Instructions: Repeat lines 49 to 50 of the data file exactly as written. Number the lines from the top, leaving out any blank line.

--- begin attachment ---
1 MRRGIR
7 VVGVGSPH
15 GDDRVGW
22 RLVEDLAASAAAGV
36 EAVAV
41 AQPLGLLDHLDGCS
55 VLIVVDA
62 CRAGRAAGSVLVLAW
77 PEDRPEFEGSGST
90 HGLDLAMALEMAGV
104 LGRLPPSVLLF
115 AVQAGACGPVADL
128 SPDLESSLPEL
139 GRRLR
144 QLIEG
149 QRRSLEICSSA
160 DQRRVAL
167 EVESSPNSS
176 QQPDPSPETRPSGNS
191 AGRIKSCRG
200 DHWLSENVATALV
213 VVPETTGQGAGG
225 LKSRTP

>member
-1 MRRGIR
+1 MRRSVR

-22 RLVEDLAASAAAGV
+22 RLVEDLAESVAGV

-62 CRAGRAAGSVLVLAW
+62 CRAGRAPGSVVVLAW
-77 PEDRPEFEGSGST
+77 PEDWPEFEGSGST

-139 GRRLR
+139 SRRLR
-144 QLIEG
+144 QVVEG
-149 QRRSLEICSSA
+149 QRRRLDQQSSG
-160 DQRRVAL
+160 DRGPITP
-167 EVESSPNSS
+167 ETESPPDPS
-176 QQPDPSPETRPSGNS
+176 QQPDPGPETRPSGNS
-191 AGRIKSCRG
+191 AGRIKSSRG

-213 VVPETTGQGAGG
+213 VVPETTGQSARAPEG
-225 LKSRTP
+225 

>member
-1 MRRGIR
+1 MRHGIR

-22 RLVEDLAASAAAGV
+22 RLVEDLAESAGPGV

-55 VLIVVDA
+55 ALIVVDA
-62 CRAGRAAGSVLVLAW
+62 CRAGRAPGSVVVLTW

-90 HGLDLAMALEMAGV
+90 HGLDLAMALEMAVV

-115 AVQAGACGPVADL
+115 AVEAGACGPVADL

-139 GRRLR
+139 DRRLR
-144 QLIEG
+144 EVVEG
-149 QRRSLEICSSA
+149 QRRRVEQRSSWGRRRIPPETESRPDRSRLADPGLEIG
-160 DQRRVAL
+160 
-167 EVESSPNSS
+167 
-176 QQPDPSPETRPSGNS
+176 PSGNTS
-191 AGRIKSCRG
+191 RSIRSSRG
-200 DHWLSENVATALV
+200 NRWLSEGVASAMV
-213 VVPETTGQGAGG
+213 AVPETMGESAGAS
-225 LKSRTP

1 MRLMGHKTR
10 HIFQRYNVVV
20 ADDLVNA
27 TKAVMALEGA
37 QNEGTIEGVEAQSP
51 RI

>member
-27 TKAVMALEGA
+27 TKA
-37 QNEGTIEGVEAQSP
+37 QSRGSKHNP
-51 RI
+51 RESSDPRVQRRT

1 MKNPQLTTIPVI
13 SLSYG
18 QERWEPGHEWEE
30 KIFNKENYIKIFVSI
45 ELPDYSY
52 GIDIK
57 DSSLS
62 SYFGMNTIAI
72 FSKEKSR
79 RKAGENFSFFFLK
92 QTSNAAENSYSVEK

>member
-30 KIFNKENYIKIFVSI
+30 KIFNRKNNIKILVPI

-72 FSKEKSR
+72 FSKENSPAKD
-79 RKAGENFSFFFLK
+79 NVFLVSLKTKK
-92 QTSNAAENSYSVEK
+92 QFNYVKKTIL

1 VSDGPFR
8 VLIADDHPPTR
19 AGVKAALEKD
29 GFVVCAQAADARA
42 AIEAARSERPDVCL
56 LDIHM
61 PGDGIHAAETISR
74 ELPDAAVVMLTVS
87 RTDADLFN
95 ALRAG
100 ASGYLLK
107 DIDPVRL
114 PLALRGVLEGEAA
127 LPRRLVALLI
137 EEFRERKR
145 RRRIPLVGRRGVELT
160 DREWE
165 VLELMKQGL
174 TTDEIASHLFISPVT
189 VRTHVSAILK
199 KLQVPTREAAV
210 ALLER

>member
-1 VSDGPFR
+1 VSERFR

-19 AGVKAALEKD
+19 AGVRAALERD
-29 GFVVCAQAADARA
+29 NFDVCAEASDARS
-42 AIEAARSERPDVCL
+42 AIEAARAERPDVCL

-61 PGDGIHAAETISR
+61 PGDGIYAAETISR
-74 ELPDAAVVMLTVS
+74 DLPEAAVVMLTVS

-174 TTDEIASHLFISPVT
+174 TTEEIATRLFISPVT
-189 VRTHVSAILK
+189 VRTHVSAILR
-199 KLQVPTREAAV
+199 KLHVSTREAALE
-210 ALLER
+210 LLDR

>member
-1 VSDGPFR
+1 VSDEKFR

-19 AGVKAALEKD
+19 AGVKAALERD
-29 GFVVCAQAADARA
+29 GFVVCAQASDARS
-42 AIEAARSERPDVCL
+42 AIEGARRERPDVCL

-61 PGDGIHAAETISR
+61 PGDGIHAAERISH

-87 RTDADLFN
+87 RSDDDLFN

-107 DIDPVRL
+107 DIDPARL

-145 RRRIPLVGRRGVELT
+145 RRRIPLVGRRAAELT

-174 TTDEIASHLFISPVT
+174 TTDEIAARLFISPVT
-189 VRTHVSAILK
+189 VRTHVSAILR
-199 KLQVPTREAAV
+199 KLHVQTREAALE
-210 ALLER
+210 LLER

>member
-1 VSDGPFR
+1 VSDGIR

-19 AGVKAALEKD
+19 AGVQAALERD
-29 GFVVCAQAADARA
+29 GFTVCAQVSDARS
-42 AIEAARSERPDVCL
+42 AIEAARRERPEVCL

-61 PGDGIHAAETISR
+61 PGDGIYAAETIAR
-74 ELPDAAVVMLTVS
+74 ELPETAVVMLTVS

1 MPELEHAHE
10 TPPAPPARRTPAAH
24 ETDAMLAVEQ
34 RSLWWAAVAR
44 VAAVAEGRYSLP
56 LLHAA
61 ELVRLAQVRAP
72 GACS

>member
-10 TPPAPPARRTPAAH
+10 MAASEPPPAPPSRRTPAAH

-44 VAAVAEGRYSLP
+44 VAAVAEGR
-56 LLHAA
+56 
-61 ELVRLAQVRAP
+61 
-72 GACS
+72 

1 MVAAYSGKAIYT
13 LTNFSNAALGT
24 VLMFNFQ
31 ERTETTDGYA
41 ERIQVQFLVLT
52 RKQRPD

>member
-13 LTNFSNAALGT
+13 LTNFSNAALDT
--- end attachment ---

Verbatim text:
-225 LKSRTP
+225 